CHEOPS – the acronym for: Characterising ExOplanet Satellite – was developed for a mission to understand the make-up of exoplanets that orbit nearby stars. It will accomplish this by seeking out small planets that are similar to Earth and studying them in great detail, with the aim of verifying whether some could support life.
The 300-kg. CHEOPS spacecraft was built by an Airbus-led consortium of 24 companies from 11 European countries, working under ESA’s tight schedule for launch at the end of 2019. It is the first of the space agency’s “S” (small) missions, designed to be ready to fly within five years from contract award and using proven technologies to pave the way for bigger and more ambitious missions.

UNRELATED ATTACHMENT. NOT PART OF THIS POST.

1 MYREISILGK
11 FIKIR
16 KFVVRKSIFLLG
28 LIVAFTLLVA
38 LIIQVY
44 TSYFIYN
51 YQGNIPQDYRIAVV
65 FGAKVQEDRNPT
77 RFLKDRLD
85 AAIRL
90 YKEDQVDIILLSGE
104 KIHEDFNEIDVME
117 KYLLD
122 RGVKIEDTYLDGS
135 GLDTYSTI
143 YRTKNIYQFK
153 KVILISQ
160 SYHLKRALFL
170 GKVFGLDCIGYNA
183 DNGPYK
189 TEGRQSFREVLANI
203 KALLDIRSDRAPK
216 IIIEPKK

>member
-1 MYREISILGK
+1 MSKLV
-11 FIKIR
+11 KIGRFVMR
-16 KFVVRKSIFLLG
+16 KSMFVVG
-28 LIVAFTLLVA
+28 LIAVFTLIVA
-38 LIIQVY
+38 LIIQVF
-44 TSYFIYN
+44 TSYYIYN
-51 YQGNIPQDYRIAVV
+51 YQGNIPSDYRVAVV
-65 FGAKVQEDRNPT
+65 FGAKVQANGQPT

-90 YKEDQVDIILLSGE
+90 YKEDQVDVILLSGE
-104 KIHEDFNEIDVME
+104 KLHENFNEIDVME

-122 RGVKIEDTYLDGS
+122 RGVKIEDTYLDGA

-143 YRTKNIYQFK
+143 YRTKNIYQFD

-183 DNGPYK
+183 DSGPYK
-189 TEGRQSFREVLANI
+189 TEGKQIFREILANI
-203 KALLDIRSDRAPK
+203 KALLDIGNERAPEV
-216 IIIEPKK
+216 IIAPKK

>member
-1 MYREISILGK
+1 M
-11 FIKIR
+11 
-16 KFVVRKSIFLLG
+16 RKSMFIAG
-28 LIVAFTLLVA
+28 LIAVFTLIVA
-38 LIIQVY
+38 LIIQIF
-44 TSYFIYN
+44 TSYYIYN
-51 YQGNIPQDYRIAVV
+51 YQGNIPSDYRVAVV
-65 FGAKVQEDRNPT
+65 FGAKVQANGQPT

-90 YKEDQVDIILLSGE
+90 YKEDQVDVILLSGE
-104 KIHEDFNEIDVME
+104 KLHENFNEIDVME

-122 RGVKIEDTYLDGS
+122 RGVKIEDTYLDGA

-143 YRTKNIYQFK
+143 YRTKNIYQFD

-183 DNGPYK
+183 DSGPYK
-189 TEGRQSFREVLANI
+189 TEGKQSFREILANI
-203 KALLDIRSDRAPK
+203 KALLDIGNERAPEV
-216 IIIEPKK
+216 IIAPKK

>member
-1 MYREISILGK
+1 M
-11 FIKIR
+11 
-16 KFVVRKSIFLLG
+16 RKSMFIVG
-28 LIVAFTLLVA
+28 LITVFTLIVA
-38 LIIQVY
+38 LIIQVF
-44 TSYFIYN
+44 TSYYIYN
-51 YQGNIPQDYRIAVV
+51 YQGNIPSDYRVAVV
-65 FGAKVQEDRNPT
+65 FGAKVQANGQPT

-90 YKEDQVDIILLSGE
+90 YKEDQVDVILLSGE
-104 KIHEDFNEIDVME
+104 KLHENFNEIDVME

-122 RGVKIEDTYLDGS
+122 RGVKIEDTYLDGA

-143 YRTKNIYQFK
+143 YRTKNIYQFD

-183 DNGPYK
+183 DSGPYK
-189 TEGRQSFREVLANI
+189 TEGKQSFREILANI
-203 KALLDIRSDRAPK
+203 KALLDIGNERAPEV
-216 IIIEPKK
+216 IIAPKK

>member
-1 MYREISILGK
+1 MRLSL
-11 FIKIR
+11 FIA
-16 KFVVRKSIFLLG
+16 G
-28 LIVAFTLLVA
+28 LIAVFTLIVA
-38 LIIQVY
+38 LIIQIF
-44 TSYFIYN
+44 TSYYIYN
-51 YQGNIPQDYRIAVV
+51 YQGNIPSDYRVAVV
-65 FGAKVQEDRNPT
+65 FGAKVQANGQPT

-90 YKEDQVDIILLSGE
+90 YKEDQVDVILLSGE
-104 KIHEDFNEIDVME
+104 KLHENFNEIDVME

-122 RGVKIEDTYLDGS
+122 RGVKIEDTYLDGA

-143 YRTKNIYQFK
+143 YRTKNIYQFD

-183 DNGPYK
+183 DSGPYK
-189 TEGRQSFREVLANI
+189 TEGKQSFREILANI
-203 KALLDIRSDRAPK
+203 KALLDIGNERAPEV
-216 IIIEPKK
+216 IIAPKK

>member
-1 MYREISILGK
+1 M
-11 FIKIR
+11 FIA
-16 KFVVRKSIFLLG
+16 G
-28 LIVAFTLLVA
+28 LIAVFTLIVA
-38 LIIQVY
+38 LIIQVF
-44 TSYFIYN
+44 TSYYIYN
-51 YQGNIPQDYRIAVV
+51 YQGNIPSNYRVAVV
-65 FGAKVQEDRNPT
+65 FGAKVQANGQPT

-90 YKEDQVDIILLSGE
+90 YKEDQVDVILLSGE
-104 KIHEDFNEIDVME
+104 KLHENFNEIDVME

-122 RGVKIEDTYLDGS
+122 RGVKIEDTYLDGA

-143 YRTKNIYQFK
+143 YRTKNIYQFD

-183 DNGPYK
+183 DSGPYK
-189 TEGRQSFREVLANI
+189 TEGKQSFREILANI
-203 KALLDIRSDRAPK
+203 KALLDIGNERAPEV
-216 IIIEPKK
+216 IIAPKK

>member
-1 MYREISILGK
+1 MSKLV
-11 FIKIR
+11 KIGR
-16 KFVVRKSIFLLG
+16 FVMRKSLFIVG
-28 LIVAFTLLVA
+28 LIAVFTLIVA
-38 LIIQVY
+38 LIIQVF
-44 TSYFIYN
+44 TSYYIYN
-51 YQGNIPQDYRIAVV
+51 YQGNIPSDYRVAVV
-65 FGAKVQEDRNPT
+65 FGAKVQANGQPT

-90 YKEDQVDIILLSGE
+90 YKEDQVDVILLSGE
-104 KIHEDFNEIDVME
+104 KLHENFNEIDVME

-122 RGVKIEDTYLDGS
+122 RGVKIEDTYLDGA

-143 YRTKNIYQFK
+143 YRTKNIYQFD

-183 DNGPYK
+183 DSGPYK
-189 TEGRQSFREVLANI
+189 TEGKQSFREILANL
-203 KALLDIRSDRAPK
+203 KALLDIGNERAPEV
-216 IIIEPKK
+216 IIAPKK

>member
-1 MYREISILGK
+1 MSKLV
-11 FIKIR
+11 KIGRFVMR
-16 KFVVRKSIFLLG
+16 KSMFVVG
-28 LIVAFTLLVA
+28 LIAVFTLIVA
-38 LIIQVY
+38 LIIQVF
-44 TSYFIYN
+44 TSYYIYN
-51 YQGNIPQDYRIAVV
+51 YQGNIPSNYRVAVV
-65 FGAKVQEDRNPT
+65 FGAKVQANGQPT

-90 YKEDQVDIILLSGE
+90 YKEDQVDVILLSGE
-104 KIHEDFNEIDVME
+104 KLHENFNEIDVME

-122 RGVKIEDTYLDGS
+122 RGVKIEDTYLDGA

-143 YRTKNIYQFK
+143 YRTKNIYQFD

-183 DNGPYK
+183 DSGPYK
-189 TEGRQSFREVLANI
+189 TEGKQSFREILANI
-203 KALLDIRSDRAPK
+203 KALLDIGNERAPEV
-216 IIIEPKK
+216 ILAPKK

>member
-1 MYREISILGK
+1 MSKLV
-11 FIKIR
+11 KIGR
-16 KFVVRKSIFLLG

The satellite’s exoplanet-analyser is a Ritchey-Chrétien telescope supplied by the University of Bern, Switzerland and integrated on Airbus’ highly-flexible and compact Astrobus platform that already has been successfully used on such high-profile Earth imaging programmes as Spot 6 and 7, KazEOSat-1, PeruSat-1 and the Sentinel 5 Precursor; along with the MetOp Second Generation weather satellites. ?